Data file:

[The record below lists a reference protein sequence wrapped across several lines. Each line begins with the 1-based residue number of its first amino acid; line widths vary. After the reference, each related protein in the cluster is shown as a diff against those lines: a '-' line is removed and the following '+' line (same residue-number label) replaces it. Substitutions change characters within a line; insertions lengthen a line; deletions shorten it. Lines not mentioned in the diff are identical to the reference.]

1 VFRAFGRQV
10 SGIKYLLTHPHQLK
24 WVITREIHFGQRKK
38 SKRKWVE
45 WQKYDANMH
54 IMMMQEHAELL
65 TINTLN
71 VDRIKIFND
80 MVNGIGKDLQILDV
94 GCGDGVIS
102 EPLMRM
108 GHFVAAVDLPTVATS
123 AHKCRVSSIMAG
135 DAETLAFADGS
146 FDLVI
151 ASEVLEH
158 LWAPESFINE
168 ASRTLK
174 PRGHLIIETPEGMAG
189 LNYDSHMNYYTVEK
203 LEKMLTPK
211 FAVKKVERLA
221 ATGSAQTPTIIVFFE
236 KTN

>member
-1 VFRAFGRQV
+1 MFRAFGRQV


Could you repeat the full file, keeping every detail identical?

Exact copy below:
[The record below lists a reference protein sequence wrapped across several lines. Each line begins with the 1-based residue number of its first amino acid; line widths vary. After the reference, each related protein in the cluster is shown as a diff against those lines: a '-' line is removed and the following '+' line (same residue-number label) replaces it. Substitutions change characters within a line; insertions lengthen a line; deletions shorten it. Lines not mentioned in the diff are identical to the reference.]

1 VFRAFGRQV
10 SGIKYLLTHPHQLK
24 WVITREIHFGQRKK
38 SKRKWVE
45 WQKYDANMH
54 IMMMQEHAELL
65 TINTLN
71 VDRIKIFND
80 MVNGIGKDLQILDV
94 GCGDGVIS
102 EPLMRM
108 GHFVAAVDLPTVATS
123 AHKCRVSSIMAG
135 DAETLAFADGS
146 FDLVI
151 ASEVLEH
158 LWAPESFINE
168 ASRTLK
174 PRGHLIIETPEGMAG
189 LNYDSHMNYYTVEK
203 LEKMLTPK
211 FAVKKVERLA
221 ATGSAQTPTIIVFFE
236 KTN

>member
-1 VFRAFGRQV
+1 MFRAFGRQV